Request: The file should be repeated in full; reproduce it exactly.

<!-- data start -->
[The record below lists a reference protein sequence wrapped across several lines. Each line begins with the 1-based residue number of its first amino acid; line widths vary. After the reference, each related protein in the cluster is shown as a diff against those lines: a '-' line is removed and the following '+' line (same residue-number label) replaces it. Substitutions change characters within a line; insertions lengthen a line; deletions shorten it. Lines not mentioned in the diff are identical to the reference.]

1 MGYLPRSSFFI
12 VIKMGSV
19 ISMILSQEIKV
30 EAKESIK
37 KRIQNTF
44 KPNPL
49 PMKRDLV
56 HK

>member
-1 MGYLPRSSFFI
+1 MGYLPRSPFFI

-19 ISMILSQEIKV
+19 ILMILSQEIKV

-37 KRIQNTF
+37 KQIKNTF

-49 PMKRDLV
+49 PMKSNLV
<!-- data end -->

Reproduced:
[The record below lists a reference protein sequence wrapped across several lines. Each line begins with the 1-based residue number of its first amino acid; line widths vary. After the reference, each related protein in the cluster is shown as a diff against those lines: a '-' line is removed and the following '+' line (same residue-number label) replaces it. Substitutions change characters within a line; insertions lengthen a line; deletions shorten it. Lines not mentioned in the diff are identical to the reference.]

1 MGYLPRSSFFI
12 VIKMGSV
19 ISMILSQEIKV
30 EAKESIK
37 KRIQNTF
44 KPNPL
49 PMKRDLV
56 HK

>member
-1 MGYLPRSSFFI
+1 MGYLPRSPFFI

-19 ISMILSQEIKV
+19 ILMILSQEIKV

-37 KRIQNTF
+37 KQIKNTF

-49 PMKRDLV
+49 PMKSNLV